Readers of Marine Café Blog should be familiar by now with Frankie. He’s one smart cat. I used to call him “the Philosopher Cat”. However, he requested that I change the appellation to “Sage Cat”, since, according to him, a philosopher is not necessarily wise. Frankie is doubtless sharper than the local maritime journalists I know. He was his usual witty self during our brief conversation this morning,
Barista Uno: Did you know that Marine Café Blog is undergoing a sea change?
Frankie: Of course. I do read your crazy blog — that is, when I’m in the mood and not lounging around in the garden or daydreaming about oysters or tuna.
BU: So what do you think of my changing the blog’s focus to marine art, photography, literature and culture?
Frankie: Tired of blabbering about seamen’s rights, eh?
BU: You’re right. I’m tired of writing about that and other shipping issues.
Frankie: Well, I can’t blame you. You can’t make a living from championing the rights of mariners unless you’re with one of those bleeding heart NGOs or maritime unions. Besides, you’ve been sounding like a voice in the wilderness. it’s good to take things in stride when you’ve reached a certain age.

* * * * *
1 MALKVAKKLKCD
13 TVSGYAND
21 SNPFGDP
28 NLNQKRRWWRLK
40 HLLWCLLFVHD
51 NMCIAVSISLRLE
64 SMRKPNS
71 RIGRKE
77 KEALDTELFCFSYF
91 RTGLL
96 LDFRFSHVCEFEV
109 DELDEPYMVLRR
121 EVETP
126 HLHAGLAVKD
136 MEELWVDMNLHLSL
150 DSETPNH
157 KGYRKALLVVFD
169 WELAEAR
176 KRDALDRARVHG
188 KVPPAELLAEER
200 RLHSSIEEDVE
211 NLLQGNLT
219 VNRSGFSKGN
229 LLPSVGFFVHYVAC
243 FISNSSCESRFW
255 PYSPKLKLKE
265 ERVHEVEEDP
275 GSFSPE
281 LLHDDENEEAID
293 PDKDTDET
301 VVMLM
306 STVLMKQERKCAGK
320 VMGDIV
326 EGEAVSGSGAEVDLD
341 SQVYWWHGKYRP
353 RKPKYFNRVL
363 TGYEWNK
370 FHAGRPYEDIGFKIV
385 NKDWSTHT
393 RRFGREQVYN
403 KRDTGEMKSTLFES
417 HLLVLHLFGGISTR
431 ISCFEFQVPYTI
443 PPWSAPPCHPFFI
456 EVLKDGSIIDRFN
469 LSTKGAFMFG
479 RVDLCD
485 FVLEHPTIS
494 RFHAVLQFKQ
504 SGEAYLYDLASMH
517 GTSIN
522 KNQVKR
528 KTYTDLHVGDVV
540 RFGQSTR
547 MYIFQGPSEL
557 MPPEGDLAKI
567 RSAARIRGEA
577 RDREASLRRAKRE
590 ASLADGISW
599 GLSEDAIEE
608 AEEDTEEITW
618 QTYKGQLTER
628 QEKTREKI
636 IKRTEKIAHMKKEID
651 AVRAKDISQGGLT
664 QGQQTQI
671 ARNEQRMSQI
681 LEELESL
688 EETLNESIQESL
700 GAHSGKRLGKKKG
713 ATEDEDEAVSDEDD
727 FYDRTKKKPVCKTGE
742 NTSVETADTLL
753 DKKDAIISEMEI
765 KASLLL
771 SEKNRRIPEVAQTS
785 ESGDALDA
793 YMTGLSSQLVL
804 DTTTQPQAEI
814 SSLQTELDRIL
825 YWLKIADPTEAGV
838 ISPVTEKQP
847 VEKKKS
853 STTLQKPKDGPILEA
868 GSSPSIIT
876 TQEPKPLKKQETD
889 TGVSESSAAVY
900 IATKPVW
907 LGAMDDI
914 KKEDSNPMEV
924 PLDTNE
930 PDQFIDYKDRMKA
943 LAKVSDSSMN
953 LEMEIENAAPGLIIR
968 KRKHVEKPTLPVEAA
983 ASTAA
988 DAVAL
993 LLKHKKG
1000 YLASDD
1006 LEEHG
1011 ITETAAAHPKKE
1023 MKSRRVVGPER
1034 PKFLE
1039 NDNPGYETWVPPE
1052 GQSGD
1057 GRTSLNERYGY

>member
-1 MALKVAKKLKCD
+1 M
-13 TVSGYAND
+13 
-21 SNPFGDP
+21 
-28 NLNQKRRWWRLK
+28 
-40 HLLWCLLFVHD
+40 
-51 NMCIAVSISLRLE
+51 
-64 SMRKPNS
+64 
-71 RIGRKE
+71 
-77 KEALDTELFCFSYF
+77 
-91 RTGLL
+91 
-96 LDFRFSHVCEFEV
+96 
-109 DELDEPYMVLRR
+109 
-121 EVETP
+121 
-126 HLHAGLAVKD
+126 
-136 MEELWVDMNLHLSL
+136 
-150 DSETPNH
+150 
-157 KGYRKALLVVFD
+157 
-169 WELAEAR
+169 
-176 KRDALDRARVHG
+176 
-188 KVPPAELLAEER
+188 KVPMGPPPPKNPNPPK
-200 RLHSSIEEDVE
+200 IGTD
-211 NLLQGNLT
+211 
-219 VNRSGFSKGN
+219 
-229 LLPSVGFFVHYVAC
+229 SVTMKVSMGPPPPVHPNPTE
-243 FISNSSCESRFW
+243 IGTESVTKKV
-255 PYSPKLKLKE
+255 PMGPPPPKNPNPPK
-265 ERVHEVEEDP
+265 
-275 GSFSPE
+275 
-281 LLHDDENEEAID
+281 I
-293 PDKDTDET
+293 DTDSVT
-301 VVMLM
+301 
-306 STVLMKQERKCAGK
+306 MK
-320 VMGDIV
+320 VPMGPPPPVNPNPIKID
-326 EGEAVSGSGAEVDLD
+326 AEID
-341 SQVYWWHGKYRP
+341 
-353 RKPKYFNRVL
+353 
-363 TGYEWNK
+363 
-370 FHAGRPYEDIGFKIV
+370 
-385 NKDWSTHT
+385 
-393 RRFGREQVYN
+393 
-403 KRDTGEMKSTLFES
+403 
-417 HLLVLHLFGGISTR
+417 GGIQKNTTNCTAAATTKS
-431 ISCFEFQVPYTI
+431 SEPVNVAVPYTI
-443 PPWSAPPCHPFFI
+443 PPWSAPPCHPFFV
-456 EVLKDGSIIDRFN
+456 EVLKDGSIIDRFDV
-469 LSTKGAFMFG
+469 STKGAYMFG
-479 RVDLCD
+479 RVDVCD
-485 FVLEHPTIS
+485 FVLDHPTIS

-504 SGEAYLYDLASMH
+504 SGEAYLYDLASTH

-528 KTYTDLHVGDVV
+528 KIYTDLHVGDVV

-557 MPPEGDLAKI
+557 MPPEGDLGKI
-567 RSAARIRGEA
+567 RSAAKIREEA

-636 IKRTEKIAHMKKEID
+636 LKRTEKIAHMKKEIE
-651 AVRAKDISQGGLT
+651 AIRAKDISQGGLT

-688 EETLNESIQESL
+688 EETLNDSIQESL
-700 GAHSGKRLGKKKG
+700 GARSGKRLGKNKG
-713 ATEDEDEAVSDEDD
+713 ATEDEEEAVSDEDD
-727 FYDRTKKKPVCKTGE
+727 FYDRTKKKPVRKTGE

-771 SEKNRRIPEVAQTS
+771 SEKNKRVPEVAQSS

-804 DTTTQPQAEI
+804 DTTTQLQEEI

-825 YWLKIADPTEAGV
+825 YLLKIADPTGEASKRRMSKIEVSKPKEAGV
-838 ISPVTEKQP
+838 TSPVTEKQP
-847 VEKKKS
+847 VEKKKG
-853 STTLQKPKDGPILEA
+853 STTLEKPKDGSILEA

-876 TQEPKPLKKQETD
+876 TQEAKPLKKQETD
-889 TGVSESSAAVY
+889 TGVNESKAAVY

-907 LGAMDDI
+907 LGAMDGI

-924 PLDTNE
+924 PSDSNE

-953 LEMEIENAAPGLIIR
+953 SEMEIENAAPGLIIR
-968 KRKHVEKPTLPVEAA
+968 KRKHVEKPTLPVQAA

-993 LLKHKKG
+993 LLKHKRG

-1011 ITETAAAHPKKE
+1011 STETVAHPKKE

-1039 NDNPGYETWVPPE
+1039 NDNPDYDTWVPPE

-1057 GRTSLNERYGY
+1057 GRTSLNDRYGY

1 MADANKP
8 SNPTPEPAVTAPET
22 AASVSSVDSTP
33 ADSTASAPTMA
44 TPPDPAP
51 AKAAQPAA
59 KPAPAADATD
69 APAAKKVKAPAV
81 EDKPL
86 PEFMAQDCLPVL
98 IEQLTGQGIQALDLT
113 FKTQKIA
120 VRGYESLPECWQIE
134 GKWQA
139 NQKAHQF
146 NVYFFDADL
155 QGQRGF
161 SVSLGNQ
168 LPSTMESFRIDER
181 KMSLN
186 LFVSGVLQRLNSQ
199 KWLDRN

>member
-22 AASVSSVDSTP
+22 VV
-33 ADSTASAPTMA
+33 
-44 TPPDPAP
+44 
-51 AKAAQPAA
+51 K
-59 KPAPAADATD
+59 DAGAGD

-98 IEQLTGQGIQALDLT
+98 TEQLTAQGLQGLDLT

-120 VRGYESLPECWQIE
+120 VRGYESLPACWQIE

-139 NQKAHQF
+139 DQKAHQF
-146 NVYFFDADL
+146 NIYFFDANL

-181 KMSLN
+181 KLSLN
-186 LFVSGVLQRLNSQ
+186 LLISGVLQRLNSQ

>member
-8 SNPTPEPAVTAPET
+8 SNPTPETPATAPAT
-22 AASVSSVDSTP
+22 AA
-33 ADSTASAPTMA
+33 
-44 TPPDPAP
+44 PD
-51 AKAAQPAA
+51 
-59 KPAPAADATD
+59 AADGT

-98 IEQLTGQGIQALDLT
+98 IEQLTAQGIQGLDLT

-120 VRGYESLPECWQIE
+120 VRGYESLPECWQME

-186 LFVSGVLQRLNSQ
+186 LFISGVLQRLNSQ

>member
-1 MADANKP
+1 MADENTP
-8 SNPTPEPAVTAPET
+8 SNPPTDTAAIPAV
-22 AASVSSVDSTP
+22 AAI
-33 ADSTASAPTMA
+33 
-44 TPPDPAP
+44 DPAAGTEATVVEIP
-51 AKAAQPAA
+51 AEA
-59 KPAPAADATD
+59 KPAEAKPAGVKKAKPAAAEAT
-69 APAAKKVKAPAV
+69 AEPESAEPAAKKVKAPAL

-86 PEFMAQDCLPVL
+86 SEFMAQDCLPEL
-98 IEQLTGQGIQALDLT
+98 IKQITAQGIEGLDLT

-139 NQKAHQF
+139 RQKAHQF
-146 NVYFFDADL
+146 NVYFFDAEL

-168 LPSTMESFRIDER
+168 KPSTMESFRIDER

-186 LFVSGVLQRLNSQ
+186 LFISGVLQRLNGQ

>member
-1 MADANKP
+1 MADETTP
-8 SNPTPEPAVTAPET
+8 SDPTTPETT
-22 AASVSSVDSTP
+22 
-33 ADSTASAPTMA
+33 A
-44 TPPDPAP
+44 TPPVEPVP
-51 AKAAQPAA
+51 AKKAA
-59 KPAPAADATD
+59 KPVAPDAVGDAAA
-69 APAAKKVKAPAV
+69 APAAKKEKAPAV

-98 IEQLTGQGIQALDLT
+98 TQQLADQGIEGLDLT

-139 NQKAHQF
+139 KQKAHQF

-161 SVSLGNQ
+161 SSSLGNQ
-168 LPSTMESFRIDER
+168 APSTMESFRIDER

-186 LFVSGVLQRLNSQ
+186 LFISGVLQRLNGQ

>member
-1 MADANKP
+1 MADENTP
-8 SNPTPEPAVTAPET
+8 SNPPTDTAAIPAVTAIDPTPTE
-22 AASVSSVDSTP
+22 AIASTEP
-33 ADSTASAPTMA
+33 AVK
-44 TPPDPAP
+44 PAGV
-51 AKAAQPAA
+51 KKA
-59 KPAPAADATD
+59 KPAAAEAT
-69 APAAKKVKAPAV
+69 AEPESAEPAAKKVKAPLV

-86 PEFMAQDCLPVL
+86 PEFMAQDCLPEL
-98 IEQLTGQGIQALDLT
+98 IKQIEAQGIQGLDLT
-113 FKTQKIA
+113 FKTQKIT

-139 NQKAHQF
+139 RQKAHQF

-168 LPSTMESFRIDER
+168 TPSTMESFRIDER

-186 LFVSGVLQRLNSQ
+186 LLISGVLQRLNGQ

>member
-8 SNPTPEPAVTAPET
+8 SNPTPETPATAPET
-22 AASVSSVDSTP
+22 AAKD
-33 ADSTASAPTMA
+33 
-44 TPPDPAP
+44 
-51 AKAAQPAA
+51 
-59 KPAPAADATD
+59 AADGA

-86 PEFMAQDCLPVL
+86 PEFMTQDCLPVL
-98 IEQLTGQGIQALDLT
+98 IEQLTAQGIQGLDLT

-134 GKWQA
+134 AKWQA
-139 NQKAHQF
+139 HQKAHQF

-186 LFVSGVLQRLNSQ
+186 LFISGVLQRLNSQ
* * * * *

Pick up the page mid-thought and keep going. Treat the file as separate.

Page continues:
BU: Hey, I’m not that old and my spirit is young!
Frankie: Yeah, right.
BU: Quit the banter. I want your honest opinion.
Frankie: I’m all for the change in focus. As Picasso said, “Art washes away from the soul the dust of everyday life.” There is too much dust in the shipping industry. Art can serve as a vacuum cleaner to get rid of some of the dust.
BU: I didn’t know that you were a member of the culturati.
Frankie: You underestimate me. I love the arts. I love all things beautiful to the same degree that I hate ugly politicians and the filth and squalor of the city. Why do you think I go to the garden every day?
There is too much dust in the shipping industry. Art can serve as a vacuum cleaner to get rid of some of the dust.
BU: I suppose you also like poetry.
Frankie: Nah, poetry can be intoxicating. And when you’re intoxicated, you lose grasp of reality.
BU: Do you have any advice now that our ship is changing direction?
Frankie: Don’t count on Manila’s manning and training community to appreciate your ruminations on art and the like. They’re too busy chasing after money to bother about art. Many of them are philistines. You’ll have better luck with the men and women who work at sea or used to.
BU: I’m not sure if there are many merchant sailors who have an inclination for marine art or literature. I believe that most of them are in that profession for the money, not because they love the sea or have a strong connection with it.
Frankie: Maybe so, but there’s a part in every individual that yearns for something higher, something beyond the mundane world, without having to reject reality.
BU: Thanks for that bit of philosophy. I’m not sure I completely understand, but I won’t forget your words.
Frankie: I hope you don’t forget to buy me a can of tuna in water next time you’re in the supermarket.
BU: For you, three large cans.
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